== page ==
The thoughts included:
- A character I've been on the fence about doesn't die, he just gets hurt really bad and gets his eyeball poked out, which is what I've been wanting because I can see him in my head being older with an eyepatch.
- The reason he doesn't die (and only gets hurt really bad) is because he does something the MC told him to do earlier in the book.
- I can bring this around to an idea I keep circling in the ms: when you've got no good choices, intentions count as much as, if not more than, outcome. If you don't have the equipment to win, and you honestly do the best you can, then you shouldn't berate yourself for not winning.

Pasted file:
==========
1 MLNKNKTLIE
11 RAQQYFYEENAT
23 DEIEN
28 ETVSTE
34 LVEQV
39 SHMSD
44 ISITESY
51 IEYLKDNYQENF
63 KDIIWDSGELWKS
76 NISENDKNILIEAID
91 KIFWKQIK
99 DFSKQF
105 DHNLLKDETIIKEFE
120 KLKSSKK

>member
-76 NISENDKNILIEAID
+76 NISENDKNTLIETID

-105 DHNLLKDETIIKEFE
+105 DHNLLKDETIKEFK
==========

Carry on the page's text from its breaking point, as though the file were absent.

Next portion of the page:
Now, the interesting thing about this writing-wise is that it seems to me to slam straight up against audience, market, and business. Explaining would mean humongously detailed spoilers, so I won't explain--but it's clear that I've got an unintended subtext here. My MC does something that one isn't supposed to do in YA or midgrades. I'll need to keep pulling back once in a while to keep an eye on that subtext, while making sure I go all the way in staying honest and true to the character. I know what my guy did. I know what drove him to do it. I need to make sure that I don't back off who he is, or accidentally drop the core of him just because I feel bad about it whenever I put my temporary gatekeeper hat on and look at the story from their angle. Every bit of this story thread has to remain mindful and deliberate and thorough.